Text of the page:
Ending child support agreements

If a child support agreement is ended by a later child support agreement and an end date is not specified, the Registrar will end the earlier agreement from the date the later agreement is signed (CSA Act section 80D(3) and 80G(2)).

If an agreement initiated a child support assessment under section 93 (because child support was not already payable), and the agreement ends or terminates, child support will cease to be payable for a child covered by the agreement (CSA Act section 93(1)(h)).

If an agreement resulted in a child support assessment under section 34B (because child support was already payable), and the agreement ends or terminates, child support will then be based on a formula assessment, except where the agreement includes a provision under which child support is to end from a specified day (CSA Act section 12(4)(a)(ii)).

Where there is a change of assessment decision (departure determination) or departure order in force when the child support agreement is accepted by the Registrar, the departure determination or order is ended and will not be reinstated when the agreement ends. This is because the agreement provisions have effect as if they are a departure by consent (CSA Act section 95).

If a departure determination varied a provisional notional assessment while the agreement was in force, this will have no effect when the agreement ends.

If an agreement includes a provision to end a child support liability from a specified day (CSA Act section 84(1)(g)) it does not prevent either party after that day from reapplying for an administrative assessment or for the acceptance of another child support agreement.

Example 1: M and F do not have a child support assessment in force and in April 2012, M and F apply to the Registrar to have their binding child support agreement accepted. When the Registrar accepted their agreement which set the periodic rate of child support payable by F to M for child A for 2 years, the Registrar made a child support assessment under section 93. In April 2014 when the child support agreement ends, all child support ceases. For child support to again be payable, either M or F can apply for an administrative assessment of child support (which will only commence from the date of application) or alternatively provide a new agreement for registration.

Example 2: M and F have a formula based assessment of child support. In October 2013 the Registrar accepts their binding child support agreement which sets the annual rate of child support for each of their children A and B and the Registrar makes an assessment under section 34B. At the end of 10 May 2014, the agreement ends due to a provision in the agreement and child support is reassessed from 11 May 2014 based on the formula.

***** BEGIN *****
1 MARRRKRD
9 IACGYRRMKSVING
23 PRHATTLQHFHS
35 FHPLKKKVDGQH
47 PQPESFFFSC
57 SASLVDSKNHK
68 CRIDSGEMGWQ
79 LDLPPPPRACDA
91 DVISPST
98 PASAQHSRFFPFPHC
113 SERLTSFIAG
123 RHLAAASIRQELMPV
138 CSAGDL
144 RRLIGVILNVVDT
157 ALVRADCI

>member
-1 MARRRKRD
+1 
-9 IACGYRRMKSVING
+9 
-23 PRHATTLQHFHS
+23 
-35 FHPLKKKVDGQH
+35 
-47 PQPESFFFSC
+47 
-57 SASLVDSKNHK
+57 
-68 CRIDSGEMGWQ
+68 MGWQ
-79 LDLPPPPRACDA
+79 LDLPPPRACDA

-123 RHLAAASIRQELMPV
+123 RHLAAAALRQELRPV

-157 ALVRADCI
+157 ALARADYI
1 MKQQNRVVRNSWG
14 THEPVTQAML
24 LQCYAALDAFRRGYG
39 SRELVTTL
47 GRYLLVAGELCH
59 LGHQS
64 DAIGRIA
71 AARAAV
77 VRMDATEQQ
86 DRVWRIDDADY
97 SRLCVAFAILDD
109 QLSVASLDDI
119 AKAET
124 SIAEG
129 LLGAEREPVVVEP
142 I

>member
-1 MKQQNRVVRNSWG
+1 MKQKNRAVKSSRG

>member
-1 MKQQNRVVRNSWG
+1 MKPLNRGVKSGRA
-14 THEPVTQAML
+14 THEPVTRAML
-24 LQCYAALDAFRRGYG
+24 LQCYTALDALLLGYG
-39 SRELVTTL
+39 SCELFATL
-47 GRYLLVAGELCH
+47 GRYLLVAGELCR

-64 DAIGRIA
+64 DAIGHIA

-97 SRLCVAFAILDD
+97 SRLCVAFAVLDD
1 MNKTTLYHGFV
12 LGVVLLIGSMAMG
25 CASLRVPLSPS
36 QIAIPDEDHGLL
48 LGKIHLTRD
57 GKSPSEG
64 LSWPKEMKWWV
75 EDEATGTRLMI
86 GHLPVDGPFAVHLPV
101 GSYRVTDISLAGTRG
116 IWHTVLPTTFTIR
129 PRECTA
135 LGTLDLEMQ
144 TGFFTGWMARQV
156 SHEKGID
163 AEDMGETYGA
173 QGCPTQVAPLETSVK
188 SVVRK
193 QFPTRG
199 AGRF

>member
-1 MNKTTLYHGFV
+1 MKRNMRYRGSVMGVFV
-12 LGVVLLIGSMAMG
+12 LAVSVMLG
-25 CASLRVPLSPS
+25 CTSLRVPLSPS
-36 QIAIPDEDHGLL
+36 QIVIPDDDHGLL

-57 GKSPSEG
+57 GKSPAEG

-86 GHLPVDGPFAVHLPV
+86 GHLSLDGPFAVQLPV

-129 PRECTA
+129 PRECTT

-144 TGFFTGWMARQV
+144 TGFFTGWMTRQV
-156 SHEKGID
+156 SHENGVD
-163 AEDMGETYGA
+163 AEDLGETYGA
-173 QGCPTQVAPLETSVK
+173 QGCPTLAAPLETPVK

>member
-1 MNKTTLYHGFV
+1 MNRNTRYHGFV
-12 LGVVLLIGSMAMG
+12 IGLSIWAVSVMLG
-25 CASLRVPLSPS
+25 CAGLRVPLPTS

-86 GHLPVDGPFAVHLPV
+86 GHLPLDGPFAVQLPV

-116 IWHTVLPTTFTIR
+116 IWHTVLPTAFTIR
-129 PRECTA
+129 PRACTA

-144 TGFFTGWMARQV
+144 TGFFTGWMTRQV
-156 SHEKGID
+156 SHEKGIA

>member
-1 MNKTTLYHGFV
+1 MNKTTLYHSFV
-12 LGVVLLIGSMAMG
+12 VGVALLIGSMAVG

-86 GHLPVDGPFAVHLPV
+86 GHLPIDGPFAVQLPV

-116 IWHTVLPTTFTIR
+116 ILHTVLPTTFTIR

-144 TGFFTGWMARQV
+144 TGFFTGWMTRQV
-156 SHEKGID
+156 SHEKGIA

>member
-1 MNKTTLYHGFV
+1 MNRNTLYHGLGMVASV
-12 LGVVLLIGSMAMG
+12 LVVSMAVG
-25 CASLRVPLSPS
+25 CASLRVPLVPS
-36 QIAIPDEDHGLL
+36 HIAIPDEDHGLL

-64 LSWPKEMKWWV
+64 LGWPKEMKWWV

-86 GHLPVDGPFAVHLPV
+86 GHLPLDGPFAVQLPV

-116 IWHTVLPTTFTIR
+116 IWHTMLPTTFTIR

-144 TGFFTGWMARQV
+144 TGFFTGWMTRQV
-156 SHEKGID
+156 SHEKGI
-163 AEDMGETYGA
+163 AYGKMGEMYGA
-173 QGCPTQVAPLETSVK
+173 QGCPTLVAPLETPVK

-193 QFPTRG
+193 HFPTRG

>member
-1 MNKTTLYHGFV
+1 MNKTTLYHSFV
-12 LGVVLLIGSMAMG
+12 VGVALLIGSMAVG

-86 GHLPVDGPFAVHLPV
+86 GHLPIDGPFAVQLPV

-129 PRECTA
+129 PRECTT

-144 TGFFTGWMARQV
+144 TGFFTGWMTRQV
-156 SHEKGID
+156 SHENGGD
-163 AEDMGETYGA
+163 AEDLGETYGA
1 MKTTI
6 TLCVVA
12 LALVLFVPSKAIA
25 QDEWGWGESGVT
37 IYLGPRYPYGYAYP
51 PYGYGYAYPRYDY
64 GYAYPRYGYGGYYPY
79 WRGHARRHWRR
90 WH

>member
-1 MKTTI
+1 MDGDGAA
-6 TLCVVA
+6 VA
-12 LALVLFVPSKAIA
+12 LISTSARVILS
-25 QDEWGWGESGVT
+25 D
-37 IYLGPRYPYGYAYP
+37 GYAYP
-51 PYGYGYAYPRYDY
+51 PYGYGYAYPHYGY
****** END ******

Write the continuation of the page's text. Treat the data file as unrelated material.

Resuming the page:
Example 3: M and F have a child support assessment. The Registrar makes a change of assessment decision for the period 1 July 2010 to 30 June 2013. On 1 December 2010 the Registrar accepts M and F's child support agreement which varies the rate of child support for the period 1 December 2010 to 30 November 2012. The child support assessment continues after the child support agreement ends on 30 November 2012, and the amount payable from 1 December 2012 is reassessed based on the formula, not the change of assessment decision.

Change in circumstances not contemplated by a child support agreement

Child support agreements remain in force until terminated (see above). Changes can be made to the assessment in line with the provisions of the agreement. However, where the agreement does not make provision for a change in circumstances, the agreement will continue to be enforced.

Example 1: On 1 December 2012 the Registrar accepts a binding child support agreement for M and F that states that M is to provide $50 a week to F for child C. F has full time care of C. On 1 January 2015 C moves into the full time care of M. The agreement continues in force with the requirement for M to pay F $50 a week (even though M now has full time care of C).

Example 2: On 1 December 2012 the Registrar accepts a binding child support agreement for M and F that states that M is to provide $50 a week to F for child C. F has full time care of C. The agreement also states that upon care changing to M, F will be required to pay M $20 per week. On 1 January 2015 C moves into the full time care of M. The agreement continues to be in force and the assessment is adjusted in line with the agreement that F will pay M $20 a week.

Example 3: On 1 October 2014 the Registrar accepted a limited child support agreement made on 1 July 2014 for M and F that states M is to provide $50 a week to F for child C. F has full time care of C at the time the agreement is accepted. The agreement has no provisions for what would happen if C went into M's full time care.

On 15 August 2015 C moves into the full time care of M. The agreement continues to be in force with the requirement for M to pay F $50 a week (even though M now has full time care of C).